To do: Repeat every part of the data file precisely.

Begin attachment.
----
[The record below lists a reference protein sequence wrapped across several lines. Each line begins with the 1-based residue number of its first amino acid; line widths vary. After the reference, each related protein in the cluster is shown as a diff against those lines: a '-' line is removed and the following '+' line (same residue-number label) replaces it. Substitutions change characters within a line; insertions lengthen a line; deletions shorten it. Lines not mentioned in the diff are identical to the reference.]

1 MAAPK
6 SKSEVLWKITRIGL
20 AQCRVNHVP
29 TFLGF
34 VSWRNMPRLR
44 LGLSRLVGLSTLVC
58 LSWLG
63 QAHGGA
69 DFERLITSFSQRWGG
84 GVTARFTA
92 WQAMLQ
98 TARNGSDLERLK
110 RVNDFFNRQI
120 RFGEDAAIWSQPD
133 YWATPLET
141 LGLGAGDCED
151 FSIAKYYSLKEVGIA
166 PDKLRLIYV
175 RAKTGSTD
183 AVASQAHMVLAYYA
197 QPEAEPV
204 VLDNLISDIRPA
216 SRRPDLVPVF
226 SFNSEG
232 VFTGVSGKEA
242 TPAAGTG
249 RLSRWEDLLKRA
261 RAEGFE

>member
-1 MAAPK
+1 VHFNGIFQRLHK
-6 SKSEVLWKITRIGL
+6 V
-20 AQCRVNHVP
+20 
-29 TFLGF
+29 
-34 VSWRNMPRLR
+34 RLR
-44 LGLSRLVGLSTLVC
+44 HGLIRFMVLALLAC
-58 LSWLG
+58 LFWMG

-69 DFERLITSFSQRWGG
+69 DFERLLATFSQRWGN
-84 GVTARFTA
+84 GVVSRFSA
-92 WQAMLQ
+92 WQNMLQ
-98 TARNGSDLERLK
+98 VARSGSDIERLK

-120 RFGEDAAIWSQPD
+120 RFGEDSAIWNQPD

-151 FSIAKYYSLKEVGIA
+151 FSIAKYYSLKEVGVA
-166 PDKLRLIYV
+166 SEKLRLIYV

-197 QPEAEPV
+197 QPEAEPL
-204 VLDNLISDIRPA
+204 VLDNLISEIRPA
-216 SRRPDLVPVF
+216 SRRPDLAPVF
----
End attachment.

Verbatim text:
[The record below lists a reference protein sequence wrapped across several lines. Each line begins with the 1-based residue number of its first amino acid; line widths vary. After the reference, each related protein in the cluster is shown as a diff against those lines: a '-' line is removed and the following '+' line (same residue-number label) replaces it. Substitutions change characters within a line; insertions lengthen a line; deletions shorten it. Lines not mentioned in the diff are identical to the reference.]

1 MAAPK
6 SKSEVLWKITRIGL
20 AQCRVNHVP
29 TFLGF
34 VSWRNMPRLR
44 LGLSRLVGLSTLVC
58 LSWLG
63 QAHGGA
69 DFERLITSFSQRWGG
84 GVTARFTA
92 WQAMLQ
98 TARNGSDLERLK
110 RVNDFFNRQI
120 RFGEDAAIWSQPD
133 YWATPLET
141 LGLGAGDCED
151 FSIAKYYSLKEVGIA
166 PDKLRLIYV
175 RAKTGSTD
183 AVASQAHMVLAYYA
197 QPEAEPV
204 VLDNLISDIRPA
216 SRRPDLVPVF
226 SFNSEG
232 VFTGVSGKEA
242 TPAAGTG
249 RLSRWEDLLKRA
261 RAEGFE

>member
-1 MAAPK
+1 VHFNGIFQRLHK
-6 SKSEVLWKITRIGL
+6 V
-20 AQCRVNHVP
+20 
-29 TFLGF
+29 
-34 VSWRNMPRLR
+34 RLR
-44 LGLSRLVGLSTLVC
+44 HGLIRFMVLALLAC
-58 LSWLG
+58 LFWMG

-69 DFERLITSFSQRWGG
+69 DFERLLATFSQRWGN
-84 GVTARFTA
+84 GVVSRFSA
-92 WQAMLQ
+92 WQNMLQ
-98 TARNGSDLERLK
+98 VARSGSDIERLK

-120 RFGEDAAIWSQPD
+120 RFGEDSAIWNQPD

-151 FSIAKYYSLKEVGIA
+151 FSIAKYYSLKEVGVA
-166 PDKLRLIYV
+166 SEKLRLIYV

-197 QPEAEPV
+197 QPEAEPL
-204 VLDNLISDIRPA
+204 VLDNLISEIRPA
-216 SRRPDLVPVF
+216 SRRPDLAPVF